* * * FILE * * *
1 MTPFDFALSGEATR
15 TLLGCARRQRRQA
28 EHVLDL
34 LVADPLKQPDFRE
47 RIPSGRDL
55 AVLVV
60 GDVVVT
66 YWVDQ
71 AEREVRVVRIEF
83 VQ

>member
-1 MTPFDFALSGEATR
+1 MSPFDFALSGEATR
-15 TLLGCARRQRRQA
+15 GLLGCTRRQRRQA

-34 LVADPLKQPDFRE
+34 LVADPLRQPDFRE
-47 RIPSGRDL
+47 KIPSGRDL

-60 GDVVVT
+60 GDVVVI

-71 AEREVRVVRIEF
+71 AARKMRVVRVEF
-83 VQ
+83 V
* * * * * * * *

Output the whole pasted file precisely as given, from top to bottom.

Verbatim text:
1 MTPFDFALSGEATR
15 TLLGCARRQRRQA
28 EHVLDL
34 LVADPLKQPDFRE
47 RIPSGRDL
55 AVLVV
60 GDVVVT
66 YWVDQ
71 AEREVRVVRIEF
83 VQ

>member
-1 MTPFDFALSGEATR
+1 MSPFDFALSGEATR
-15 TLLGCARRQRRQA
+15 GLLGCTRRQRRQA

-34 LVADPLKQPDFRE
+34 LVADPLRQPDFRE
-47 RIPSGRDL
+47 KIPSGRDL

-60 GDVVVT
+60 GDVVVI

-71 AEREVRVVRIEF
+71 AARKMRVVRVEF
-83 VQ
+83 V